AT&T and Vodafone blocking NFC on the BlackBerry Bold 9900 according to a rumor that’s circulating
If you are buying a BlackBerry Bold 9900 for its NFC prowess, beware. A pretty solid rumor has been circulating that AT&T plans to block NFC at the software level, so if that’s the feature you wanted, at this time the BlackBerry Bold 9900 NFC phone is a fail. Vodafone has already stated that it wouldn’t be supporting NFC in its BlackBerry Bold 9900 to start with either. Though, we have to question – what is there to support? The phone already has the capability built straight in, on many occasions NFC doesn’t use any data to read or write a tag, or even to share a contact. If you buy and own an NFC phone, we wonder what right the network thinks it has to shut off features. It just doesn’t make sense, or does it?
Q: Why would AT&T and Vodafone block NFC at the software level for the BlackBerry Bold 9900 NFC phone? A: Control.
AT&T in particular have blocked features before, and have released them later on their timeline. We saw it with Bluetooth file allotment and we saw it with BlackBerry Bridge. Unfortunately, RIM hands this ability to mobile network operators on a platter allowing them to give and take features as they see fit, even if those features do not effect data usage. The BlackBerry Bold 9900 is the latest example of a mobile network operator cutting features because the features in question are not convenient for the MNO, which has a service that uses that feature appearance to market next year.
AT&T is part of Isis, which is the joint venture between AT&T, Verizon and T-Mobile that plans to bring NFC mobile wallets to market this next year. Vodafone owns a major share in Verizon and is part of the UK joint venture that has a nearly exact business model to its colonial cousin. Coincidence? We don’t reckon so. Wouldn’t it be terrible if AT&T allowed you to use NFC now and another mobile wallet was released for the BlackBerry Bold 9900 and you started using it? That would be shocking – to reckon you might have free will and actual choice on which financial services you chose to use without your networks permission – what are you thinking? Well, it’s okay because AT&T and Vodafone, won’t let you make that mistake and probably won’t unleash NFC on the BlackBerry Bold 9900 until their network is in place that can block any other mobile wallets who are not paying them a bundle of cash for the luxury. BlackBerry Bold 9900 without NFC, err, no thanks.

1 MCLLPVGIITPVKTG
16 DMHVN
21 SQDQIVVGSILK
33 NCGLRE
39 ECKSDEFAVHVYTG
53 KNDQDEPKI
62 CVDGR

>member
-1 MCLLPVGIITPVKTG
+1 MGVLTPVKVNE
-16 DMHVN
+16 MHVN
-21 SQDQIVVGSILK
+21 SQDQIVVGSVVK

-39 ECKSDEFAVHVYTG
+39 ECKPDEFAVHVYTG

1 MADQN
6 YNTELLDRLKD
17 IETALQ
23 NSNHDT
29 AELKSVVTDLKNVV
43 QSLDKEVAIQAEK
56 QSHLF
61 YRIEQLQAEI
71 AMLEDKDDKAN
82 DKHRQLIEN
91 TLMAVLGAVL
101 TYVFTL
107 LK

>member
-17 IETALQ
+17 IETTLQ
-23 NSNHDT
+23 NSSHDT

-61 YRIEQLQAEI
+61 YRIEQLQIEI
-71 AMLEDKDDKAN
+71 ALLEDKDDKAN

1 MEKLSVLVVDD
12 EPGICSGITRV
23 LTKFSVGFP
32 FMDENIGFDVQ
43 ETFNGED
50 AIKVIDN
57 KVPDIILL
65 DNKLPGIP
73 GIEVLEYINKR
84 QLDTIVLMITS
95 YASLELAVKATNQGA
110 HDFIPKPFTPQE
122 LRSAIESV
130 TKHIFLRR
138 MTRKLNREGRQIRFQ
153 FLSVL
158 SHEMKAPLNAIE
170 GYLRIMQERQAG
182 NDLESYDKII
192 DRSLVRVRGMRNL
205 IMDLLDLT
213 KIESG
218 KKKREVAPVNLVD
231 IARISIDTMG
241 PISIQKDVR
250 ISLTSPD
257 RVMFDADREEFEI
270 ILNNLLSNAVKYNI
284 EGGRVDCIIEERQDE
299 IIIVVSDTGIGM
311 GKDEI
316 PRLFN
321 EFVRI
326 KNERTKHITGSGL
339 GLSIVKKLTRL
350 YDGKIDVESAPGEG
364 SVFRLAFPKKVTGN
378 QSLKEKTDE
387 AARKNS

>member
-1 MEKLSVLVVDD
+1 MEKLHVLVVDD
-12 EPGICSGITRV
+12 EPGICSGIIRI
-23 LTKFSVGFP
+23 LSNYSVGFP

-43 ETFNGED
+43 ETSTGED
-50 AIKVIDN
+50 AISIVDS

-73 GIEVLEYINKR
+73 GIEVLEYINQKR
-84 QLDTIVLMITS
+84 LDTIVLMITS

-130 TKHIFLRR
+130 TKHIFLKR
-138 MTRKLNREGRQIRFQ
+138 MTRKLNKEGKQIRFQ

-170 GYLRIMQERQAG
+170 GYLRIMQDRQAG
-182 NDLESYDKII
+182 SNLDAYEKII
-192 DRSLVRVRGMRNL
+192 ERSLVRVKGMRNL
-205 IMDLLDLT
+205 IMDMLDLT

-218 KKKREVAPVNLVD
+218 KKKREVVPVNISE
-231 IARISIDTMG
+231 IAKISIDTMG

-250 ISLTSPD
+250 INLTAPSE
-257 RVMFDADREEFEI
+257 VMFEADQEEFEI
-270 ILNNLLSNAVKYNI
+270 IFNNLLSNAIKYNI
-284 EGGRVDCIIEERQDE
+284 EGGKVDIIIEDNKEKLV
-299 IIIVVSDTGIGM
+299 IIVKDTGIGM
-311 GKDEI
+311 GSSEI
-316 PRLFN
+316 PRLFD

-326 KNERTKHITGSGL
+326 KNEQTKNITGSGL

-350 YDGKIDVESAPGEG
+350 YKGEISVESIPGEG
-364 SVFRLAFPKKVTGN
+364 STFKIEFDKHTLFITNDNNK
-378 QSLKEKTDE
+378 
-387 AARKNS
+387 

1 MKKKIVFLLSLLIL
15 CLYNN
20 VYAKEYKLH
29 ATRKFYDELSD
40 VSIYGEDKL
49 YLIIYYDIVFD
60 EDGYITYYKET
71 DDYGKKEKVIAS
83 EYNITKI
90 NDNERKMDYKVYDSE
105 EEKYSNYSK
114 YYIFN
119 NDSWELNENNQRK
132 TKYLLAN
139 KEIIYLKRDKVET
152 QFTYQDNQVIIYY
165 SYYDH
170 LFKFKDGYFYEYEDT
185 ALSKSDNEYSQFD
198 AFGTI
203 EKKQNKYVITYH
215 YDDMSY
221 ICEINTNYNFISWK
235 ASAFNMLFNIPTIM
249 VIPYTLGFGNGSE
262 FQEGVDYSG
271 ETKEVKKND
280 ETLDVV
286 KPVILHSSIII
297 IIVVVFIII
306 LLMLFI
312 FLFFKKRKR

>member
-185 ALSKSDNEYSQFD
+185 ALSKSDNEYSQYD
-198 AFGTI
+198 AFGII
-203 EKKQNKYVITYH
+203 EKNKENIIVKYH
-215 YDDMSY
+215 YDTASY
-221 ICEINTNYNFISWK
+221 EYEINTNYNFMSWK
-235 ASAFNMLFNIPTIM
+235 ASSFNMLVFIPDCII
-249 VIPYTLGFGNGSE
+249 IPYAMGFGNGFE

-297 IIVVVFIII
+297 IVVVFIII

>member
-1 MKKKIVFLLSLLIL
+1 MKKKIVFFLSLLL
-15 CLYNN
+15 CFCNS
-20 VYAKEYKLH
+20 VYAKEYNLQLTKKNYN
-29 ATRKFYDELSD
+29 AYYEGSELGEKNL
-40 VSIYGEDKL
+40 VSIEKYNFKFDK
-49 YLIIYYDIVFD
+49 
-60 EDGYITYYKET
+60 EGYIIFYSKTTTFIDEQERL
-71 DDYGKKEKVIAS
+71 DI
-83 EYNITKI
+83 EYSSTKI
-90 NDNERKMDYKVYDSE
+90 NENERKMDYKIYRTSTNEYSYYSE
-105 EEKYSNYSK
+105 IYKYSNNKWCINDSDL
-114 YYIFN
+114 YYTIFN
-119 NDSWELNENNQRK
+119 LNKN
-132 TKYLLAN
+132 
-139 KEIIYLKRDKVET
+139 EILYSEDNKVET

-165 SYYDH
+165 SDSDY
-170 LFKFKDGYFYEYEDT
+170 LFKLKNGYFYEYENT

BlackBerry hacker community may make this a temporary issue for techies
Let’s face it – RIM needs every sale it can get at this top. The company is on the slide and isn’t doing so well. The BlackBerry Bold 9900 and its recently released brethren represent Research in Motions attempts to get back in the game, and yet the Canadian company allows mobile network operators to negate part of its products value by nixing features. Of course, it’s still a rumor at this the boards that AT&T will block NFC, but it appears to be in line with Isis’ needs. TechnoBuffalo reached out to AT&T to confirm or deny that it was blocking NFC and received the customary “no comment” on the issue. At this top, Vodafone’s blocking of the NFC in the BlackBerry 9900 is confirmed. There is some light at the end of the tunnel though, the phone hacker community is active for BlackBerry’s and we wouldn’t be surprised if some savoir-faire hack didn’t get hold of a different version, from a different MNO that doesn’t block the NFC from the BlackBerry Bold 9900 and find a way to enable it. But when you are paying so much for a phone, it still leaves a sour taste in your backtalk to have to do that in the first pace.
NFC control issues
We have written a lot about our concerns of consumer rights being watered down by MNOs with regards to NFC particularly. The BlackBerry Bold 9900 is just the latest representation of this. In the UK, the subscribers have Oftel who have the power make Vodafone and its other cohorts in its joint venture play nice. Here in the States we have the FCC, but with millions of subscribers, the MNOs lobby and get away with murder. At the end of the day, the group of people with the most power are the consumers. Remember we pay for the MNOs to place these BlackBerry Bold 9900 restrictions and control our experiences, and if you influence to go to Sprint (not part of Isis) or 3 UK (not part of UK NFC wallet joint venture) you effect their underside lines. It would only take a few million people to do this until they realized that the consumers have the power over them and that if they wanted to keep making record profits, they needed to review how they treat consumers and their rights.
Here in the States, LightSquared isBlackBerry Bold 9900 appearance to add a right competitor – Sprint will have the BlackBerry Bold 9930. You have choices. If you buy a BlackBerry Bold 9900 from AT&T with NFC blocked, you are teaching the company they can do what they want. If you buy the BlackBerry Bold 9900 from Vodafone, it’s the same net effect. We don’t know about you, but we reckon we pay enough already and it’s time for mobile network operators to show consumers some respect. The BlackBerry Bold 9900 and its NFC is exactly one of those suitcases in which you can BlackBerry Bold 9900 vote with your wallet. We like the BlackBerry Bold 9900 and reckon it was a fantastic go by RIM to include NFC, but without that NFC, the product is another bust.